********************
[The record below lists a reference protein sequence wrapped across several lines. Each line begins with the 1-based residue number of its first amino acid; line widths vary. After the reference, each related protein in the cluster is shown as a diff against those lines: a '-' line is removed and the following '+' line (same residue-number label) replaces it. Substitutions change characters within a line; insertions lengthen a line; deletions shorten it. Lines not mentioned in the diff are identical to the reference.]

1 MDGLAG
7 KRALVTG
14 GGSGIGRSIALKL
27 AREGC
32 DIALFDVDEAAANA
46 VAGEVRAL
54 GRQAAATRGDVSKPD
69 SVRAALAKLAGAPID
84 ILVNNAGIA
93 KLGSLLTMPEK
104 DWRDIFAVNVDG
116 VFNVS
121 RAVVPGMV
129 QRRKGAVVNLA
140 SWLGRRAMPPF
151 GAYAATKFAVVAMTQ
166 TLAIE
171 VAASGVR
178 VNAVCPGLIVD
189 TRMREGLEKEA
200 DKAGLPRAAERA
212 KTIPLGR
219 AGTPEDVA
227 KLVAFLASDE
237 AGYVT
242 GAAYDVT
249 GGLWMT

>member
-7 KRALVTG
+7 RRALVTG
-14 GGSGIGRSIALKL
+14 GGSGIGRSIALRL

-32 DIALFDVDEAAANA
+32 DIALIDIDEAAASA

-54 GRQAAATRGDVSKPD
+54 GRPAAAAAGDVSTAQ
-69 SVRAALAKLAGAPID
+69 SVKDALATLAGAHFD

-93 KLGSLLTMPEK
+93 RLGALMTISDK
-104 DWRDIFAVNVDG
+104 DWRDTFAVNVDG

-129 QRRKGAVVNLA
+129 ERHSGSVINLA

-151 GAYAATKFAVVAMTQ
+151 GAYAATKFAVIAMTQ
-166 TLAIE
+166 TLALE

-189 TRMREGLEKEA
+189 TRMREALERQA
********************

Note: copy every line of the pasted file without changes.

[The record below lists a reference protein sequence wrapped across several lines. Each line begins with the 1-based residue number of its first amino acid; line widths vary. After the reference, each related protein in the cluster is shown as a diff against those lines: a '-' line is removed and the following '+' line (same residue-number label) replaces it. Substitutions change characters within a line; insertions lengthen a line; deletions shorten it. Lines not mentioned in the diff are identical to the reference.]

1 MDGLAG
7 KRALVTG
14 GGSGIGRSIALKL
27 AREGC
32 DIALFDVDEAAANA
46 VAGEVRAL
54 GRQAAATRGDVSKPD
69 SVRAALAKLAGAPID
84 ILVNNAGIA
93 KLGSLLTMPEK
104 DWRDIFAVNVDG
116 VFNVS
121 RAVVPGMV
129 QRRKGAVVNLA
140 SWLGRRAMPPF
151 GAYAATKFAVVAMTQ
166 TLAIE
171 VAASGVR
178 VNAVCPGLIVD
189 TRMREGLEKEA
200 DKAGLPRAAERA
212 KTIPLGR
219 AGTPEDVA
227 KLVAFLASDE
237 AGYVT
242 GAAYDVT
249 GGLWMT

>member
-7 KRALVTG
+7 RRALVTG
-14 GGSGIGRSIALKL
+14 GGSGIGRSIALRL

-32 DIALFDVDEAAANA
+32 DIALIDIDEAAASA

-54 GRQAAATRGDVSKPD
+54 GRPAAAAAGDVSTAQ
-69 SVRAALAKLAGAPID
+69 SVKDALATLAGAHFD

-93 KLGSLLTMPEK
+93 RLGALMTISDK
-104 DWRDIFAVNVDG
+104 DWRDTFAVNVDG

-129 QRRKGAVVNLA
+129 ERHSGSVINLA

-151 GAYAATKFAVVAMTQ
+151 GAYAATKFAVIAMTQ
-166 TLAIE
+166 TLALE

-189 TRMREGLEKEA
+189 TRMREALERQA